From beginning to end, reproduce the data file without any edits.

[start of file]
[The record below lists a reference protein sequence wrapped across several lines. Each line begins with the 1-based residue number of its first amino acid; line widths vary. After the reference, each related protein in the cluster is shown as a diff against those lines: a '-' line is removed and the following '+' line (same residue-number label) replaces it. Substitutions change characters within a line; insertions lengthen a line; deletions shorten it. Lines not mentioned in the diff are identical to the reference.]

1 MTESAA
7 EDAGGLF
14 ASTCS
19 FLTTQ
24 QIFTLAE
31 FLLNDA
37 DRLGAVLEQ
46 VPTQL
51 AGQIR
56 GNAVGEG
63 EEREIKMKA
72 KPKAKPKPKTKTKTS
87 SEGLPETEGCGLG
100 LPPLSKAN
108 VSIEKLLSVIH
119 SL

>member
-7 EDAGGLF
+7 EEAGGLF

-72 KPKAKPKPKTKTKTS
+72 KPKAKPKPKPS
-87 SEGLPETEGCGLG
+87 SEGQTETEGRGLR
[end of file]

[The record below lists a reference protein sequence wrapped across several lines. Each line begins with the 1-based residue number of its first amino acid; line widths vary. After the reference, each related protein in the cluster is shown as a diff against those lines: a '-' line is removed and the following '+' line (same residue-number label) replaces it. Substitutions change characters within a line; insertions lengthen a line; deletions shorten it. Lines not mentioned in the diff are identical to the reference.]

1 MTESAA
7 EDAGGLF
14 ASTCS
19 FLTTQ
24 QIFTLAE
31 FLLNDA
37 DRLGAVLEQ
46 VPTQL
51 AGQIR
56 GNAVGEG
63 EEREIKMKA
72 KPKAKPKPKTKTKTS
87 SEGLPETEGCGLG
100 LPPLSKAN
108 VSIEKLLSVIH
119 SL

>member
-7 EDAGGLF
+7 EEAGGLF

-72 KPKAKPKPKTKTKTS
+72 KPKAKPKPKPS
-87 SEGLPETEGCGLG
+87 SEGQTETEGRGLR